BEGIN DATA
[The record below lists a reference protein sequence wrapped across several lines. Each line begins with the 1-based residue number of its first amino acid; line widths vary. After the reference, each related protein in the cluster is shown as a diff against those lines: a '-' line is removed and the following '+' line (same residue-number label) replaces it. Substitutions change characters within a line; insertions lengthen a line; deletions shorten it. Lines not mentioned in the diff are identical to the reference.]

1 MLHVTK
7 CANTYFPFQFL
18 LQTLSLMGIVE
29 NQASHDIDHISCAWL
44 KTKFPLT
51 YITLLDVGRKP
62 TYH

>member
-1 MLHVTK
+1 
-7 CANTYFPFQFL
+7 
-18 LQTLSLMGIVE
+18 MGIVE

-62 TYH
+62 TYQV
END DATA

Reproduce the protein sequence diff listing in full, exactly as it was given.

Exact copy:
[The record below lists a reference protein sequence wrapped across several lines. Each line begins with the 1-based residue number of its first amino acid; line widths vary. After the reference, each related protein in the cluster is shown as a diff against those lines: a '-' line is removed and the following '+' line (same residue-number label) replaces it. Substitutions change characters within a line; insertions lengthen a line; deletions shorten it. Lines not mentioned in the diff are identical to the reference.]

1 MLHVTK
7 CANTYFPFQFL
18 LQTLSLMGIVE
29 NQASHDIDHISCAWL
44 KTKFPLT
51 YITLLDVGRKP
62 TYH

>member
-1 MLHVTK
+1 
-7 CANTYFPFQFL
+7 
-18 LQTLSLMGIVE
+18 MGIVE

-62 TYH
+62 TYQV